Train fares to rise but Westcountry will miss out on major investment
Commuters in Devon and Cornwall face inflation-busting rail fare increases amid criticism of over-crowded, late and ageing trains.
Prices for regulated fares stand to surge 4.1% in the new year, meaning the cost of a 12-month season ticket on the popular Plymouth to Exeter route could rise by more than £83 to £2,111.
The Truro to Falmouth commuter link faces jumping £17, to £433 for a yearly rail pass, and an Exeter-Barnstaple annual season ticket could be up by £52 to £1,312. Next January's rise will be the sixth time in seven years that rail fares have outstripped wages.
The spike was confirmed just days after 500 passengers were stranded for six hours when First Great Western's (FGW) 30-year-old train from Penzance to London broke down in Wiltshire.
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And critics say the region's rail misery is compounded by the Great Western rail franchise's uncertain future.
Christopher Irwin, chairman of rail users group TravelWatch South West, said: "This is particularly unfair when most people – save for bankers – have had their wages cut or frozen. "The Government says there is record investment in rail but there is a great divide, even in the South West between the 'haves' in the north and 'have nots' in the south."
The hike is linked to RPI (retail price index) inflation, confirmed yesterday at 3.1% in the year to July. Regulated fares are set to rise by an extra 1% when the new prices are announced from January.
The increase affects "regulated" fares – those the government controls, which include season tickets, "anytime" single tickets around major cities, and off-peak inter-city return tickets.
It remains to be seen how train companies – which say they only make 3p profit from every £1 spent on a ticket – implement the change.
They can vary regulated fares by up to 9.1% – but fares that go up by more than the average must be balanced by others that rise by less, or fall.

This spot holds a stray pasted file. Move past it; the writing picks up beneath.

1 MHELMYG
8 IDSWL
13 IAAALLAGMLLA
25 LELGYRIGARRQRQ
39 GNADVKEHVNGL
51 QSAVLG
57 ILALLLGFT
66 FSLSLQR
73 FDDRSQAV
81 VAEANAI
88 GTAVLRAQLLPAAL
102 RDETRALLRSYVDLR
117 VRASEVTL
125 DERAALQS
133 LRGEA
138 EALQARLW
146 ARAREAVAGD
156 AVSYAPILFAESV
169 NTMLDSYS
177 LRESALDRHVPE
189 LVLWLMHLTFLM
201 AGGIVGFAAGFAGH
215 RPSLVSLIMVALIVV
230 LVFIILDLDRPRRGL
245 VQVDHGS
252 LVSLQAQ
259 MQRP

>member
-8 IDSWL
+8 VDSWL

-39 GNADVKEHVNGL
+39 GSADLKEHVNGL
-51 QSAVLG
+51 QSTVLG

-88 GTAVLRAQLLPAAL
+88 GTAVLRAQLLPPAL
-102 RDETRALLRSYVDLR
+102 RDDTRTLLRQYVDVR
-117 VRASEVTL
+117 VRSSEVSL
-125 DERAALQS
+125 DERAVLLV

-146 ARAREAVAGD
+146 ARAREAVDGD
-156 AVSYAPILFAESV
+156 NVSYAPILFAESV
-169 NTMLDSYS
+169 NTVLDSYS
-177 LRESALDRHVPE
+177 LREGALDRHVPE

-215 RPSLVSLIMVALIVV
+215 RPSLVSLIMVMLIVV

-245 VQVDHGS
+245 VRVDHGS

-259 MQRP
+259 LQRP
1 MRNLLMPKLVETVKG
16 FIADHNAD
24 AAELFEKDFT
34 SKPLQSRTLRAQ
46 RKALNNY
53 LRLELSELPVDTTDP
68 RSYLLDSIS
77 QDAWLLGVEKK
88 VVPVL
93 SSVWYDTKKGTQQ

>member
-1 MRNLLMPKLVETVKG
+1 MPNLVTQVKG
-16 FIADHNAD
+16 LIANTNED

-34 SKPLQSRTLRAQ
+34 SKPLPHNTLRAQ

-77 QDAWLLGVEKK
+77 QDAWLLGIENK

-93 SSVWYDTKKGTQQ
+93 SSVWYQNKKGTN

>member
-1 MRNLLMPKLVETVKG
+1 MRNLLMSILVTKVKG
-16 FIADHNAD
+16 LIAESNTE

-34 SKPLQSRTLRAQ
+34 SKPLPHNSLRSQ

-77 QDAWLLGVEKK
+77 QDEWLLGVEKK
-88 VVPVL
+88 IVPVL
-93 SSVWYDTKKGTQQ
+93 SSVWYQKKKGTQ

Labour said it would ban train companies from hiking fares beyond a strict 1%-above-inflation limit, introduce a legal right to the cheapest ticket and crack down on rising car parking charges at stations.
Stephen Gilbert, Liberal Democrat MP for St Austell and Newquay, said the increase was "ridiculous".
"We all know that family budgets are already very stretched and this would mean that an annual ticket from St Austell to Truro, a distance of just 14 miles, would now cost around £620," he said.
The MP said passengers in the region are being "asked to pay more for a service that isn't frequent enough, is often over-crowded at peak times and doesn't come with basic services like food and drink or wi-fi".
Many rail passengers in the far South West – served by FGW, Arriva's CrossCountry and South West Trains – think they miss out on the impact of rail investment, such as the £4.2 billion high-speed rail link between London and the north. New electric trains will go no further west than Bristol and Devon County Council and Cornwall Council – rather than the Government – had to pay for new carriages on overcrowded rail services.
Meanwhile, First Group is in discussions with the Government to extend the Great Western contract amid chaos in the franchise system.
Ben Bradshaw, Labour MP for Exeter, said: "These rises are higher than they should be because the Government has bungled the renegotiation of the franchises, which has so far cost the taxpayer £78.5 million. Hard-pressed Westcountry commuters and other travellers are paying a high price for this Government's gross incompetence over the railways."
But Transport Secretary Patrick McLoughlin said: "The taxpayer overall is contributing a lot and I am afraid that the passenger has to make his contribution."
Michael Roberts, chief executive of the Association of Train Operating Companies, said: "Investment in more trains, better stations and faster services is helping to drive passenger satisfaction to near-record levels."